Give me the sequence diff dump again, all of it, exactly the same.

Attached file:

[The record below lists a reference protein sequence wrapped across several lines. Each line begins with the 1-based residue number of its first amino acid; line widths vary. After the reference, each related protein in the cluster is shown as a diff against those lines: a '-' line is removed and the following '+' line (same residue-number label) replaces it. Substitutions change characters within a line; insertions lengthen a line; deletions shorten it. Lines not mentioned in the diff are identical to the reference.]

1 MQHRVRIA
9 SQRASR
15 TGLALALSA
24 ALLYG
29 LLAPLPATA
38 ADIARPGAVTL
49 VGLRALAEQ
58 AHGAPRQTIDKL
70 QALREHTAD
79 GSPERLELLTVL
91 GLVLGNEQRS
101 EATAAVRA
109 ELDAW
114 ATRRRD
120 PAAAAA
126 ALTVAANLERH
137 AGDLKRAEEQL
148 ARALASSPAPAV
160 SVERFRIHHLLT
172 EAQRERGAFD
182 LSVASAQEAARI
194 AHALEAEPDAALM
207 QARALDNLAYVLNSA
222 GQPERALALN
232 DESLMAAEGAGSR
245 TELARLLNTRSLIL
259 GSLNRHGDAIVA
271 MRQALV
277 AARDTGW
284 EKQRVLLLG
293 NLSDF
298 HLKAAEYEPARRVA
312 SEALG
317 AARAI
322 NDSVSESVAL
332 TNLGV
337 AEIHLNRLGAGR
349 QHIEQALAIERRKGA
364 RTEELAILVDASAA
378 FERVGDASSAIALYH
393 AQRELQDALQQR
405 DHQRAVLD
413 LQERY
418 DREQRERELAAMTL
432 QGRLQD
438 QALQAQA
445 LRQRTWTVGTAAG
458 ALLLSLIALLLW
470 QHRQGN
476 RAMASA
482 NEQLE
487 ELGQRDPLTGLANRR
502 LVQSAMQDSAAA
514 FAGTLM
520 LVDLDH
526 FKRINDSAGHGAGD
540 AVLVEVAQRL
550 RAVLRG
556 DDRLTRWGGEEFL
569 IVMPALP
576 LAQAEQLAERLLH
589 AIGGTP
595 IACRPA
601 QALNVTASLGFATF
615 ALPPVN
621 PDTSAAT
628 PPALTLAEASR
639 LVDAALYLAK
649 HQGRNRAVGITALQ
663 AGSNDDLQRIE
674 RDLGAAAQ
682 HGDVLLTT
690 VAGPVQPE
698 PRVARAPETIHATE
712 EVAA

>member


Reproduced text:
[The record below lists a reference protein sequence wrapped across several lines. Each line begins with the 1-based residue number of its first amino acid; line widths vary. After the reference, each related protein in the cluster is shown as a diff against those lines: a '-' line is removed and the following '+' line (same residue-number label) replaces it. Substitutions change characters within a line; insertions lengthen a line; deletions shorten it. Lines not mentioned in the diff are identical to the reference.]

1 MQHRVRIA
9 SQRASR
15 TGLALALSA
24 ALLYG
29 LLAPLPATA
38 ADIARPGAVTL
49 VGLRALAEQ
58 AHGAPRQTIDKL
70 QALREHTAD
79 GSPERLELLTVL
91 GLVLGNEQRS
101 EATAAVRA
109 ELDAW
114 ATRRRD
120 PAAAAA
126 ALTVAANLERH
137 AGDLKRAEEQL
148 ARALASSPAPAV
160 SVERFRIHHLLT
172 EAQRERGAFD
182 LSVASAQEAARI
194 AHALEAEPDAALM
207 QARALDNLAYVLNSA
222 GQPERALALN
232 DESLMAAEGAGSR
245 TELARLLNTRSLIL
259 GSLNRHGDAIVA
271 MRQALV
277 AARDTGW
284 EKQRVLLLG
293 NLSDF
298 HLKAAEYEPARRVA
312 SEALG
317 AARAI
322 NDSVSESVAL
332 TNLGV
337 AEIHLNRLGAGR
349 QHIEQALAIERRKGA
364 RTEELAILVDASAA
378 FERVGDASSAIALYH
393 AQRELQDALQQR
405 DHQRAVLD
413 LQERY
418 DREQRERELAAMTL
432 QGRLQD
438 QALQAQA
445 LRQRTWTVGTAAG
458 ALLLSLIALLLW
470 QHRQGN
476 RAMASA
482 NEQLE
487 ELGQRDPLTGLANRR
502 LVQSAMQDSAAA
514 FAGTLM
520 LVDLDH
526 FKRINDSAGHGAGD
540 AVLVEVAQRL
550 RAVLRG
556 DDRLTRWGGEEFL
569 IVMPALP
576 LAQAEQLAERLLH
589 AIGGTP
595 IACRPA
601 QALNVTASLGFATF
615 ALPPVN
621 PDTSAAT
628 PPALTLAEASR
639 LVDAALYLAK
649 HQGRNRAVGITALQ
663 AGSNDDLQRIE
674 RDLGAAAQ
682 HGDVLLTT
690 VAGPVQPE
698 PRVARAPETIHATE
712 EVAA

>member